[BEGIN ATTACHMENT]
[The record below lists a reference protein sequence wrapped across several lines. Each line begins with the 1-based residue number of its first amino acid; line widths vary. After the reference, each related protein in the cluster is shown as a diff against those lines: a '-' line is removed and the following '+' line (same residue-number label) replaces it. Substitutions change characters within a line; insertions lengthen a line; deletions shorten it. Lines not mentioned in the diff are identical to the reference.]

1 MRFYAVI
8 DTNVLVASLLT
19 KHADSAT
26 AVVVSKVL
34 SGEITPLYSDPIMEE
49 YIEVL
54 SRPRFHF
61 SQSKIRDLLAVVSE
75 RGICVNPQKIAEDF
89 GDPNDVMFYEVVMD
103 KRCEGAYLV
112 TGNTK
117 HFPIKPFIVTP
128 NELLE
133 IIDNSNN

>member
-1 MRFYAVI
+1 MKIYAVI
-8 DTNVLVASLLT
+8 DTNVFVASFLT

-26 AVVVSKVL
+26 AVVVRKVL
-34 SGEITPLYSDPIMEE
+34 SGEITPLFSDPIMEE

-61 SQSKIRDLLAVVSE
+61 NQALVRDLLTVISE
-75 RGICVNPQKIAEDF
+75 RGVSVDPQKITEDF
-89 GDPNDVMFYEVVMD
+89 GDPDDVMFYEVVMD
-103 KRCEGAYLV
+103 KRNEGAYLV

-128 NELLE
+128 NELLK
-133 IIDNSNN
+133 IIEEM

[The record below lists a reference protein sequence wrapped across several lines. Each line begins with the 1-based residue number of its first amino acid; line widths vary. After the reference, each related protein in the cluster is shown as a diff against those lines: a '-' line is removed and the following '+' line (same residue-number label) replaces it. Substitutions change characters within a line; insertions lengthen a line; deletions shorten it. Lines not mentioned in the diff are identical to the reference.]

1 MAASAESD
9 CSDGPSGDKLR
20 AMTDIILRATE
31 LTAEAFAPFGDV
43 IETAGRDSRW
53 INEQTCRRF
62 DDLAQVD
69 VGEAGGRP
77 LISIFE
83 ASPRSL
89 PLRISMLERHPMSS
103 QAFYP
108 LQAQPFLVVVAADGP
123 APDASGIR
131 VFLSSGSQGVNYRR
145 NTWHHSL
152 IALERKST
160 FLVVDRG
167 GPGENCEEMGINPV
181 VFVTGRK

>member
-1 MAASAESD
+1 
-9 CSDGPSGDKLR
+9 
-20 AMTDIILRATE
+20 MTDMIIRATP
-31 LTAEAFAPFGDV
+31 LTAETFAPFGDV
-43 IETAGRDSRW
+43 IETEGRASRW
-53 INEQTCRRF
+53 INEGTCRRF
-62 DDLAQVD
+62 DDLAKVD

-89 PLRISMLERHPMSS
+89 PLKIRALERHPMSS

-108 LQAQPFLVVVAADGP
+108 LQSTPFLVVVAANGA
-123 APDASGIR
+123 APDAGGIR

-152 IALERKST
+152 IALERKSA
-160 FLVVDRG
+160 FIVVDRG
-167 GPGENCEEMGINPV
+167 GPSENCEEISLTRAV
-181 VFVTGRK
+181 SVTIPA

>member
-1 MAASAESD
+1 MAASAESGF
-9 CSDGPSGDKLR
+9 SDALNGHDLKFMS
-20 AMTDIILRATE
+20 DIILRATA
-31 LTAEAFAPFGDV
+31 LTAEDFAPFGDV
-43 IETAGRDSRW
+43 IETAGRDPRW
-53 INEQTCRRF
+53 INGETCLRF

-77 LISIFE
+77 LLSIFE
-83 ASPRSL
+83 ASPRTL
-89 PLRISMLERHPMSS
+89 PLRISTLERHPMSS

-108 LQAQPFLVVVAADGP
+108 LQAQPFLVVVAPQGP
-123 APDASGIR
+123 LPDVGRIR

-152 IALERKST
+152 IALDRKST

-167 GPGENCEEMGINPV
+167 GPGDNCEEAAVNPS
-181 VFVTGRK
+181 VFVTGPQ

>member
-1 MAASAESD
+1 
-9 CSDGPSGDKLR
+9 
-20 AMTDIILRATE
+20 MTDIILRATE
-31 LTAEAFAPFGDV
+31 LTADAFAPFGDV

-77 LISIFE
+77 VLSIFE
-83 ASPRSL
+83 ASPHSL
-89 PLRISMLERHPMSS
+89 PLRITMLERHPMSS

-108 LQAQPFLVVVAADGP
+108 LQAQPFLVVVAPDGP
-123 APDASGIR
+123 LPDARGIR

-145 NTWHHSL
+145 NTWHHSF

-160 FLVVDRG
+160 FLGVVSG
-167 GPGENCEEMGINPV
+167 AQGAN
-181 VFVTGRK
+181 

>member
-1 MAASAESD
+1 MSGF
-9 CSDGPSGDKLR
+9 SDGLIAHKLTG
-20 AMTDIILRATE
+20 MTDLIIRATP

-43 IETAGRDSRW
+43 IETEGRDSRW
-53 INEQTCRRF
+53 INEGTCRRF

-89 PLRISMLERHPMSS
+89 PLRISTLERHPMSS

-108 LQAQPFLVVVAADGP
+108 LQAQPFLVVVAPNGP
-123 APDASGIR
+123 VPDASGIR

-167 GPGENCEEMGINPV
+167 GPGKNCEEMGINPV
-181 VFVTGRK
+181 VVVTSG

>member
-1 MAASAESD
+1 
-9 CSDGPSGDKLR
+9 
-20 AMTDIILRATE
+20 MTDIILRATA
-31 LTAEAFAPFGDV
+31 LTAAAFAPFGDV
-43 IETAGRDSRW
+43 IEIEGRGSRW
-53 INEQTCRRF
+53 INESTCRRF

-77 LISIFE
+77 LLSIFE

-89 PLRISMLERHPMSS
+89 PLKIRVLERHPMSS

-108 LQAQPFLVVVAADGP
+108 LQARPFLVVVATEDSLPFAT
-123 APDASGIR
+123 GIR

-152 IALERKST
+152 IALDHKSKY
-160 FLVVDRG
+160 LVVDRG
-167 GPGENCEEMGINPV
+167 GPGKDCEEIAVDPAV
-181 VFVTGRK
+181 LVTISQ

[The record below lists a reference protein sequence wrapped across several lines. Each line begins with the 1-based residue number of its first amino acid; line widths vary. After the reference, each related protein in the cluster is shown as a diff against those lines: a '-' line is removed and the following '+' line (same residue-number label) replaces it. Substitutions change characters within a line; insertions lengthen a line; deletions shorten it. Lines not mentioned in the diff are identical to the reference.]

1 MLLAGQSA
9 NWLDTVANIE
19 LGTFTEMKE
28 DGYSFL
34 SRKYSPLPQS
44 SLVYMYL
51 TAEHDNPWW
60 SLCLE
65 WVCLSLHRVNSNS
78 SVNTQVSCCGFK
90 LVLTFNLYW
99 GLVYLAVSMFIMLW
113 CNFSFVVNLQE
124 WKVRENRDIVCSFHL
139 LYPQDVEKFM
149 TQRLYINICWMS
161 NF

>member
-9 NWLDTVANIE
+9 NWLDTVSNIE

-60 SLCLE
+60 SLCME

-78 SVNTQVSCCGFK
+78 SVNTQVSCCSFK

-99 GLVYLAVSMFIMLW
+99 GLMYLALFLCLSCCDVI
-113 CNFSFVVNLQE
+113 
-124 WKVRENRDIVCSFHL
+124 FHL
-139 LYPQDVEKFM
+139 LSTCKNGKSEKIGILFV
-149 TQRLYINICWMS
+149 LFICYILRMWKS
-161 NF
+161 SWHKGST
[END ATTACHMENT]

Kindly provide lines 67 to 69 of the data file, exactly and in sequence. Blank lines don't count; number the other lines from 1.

+31 LTAETFAPFGDV
-43 IETAGRDSRW
+43 IETEGRASRW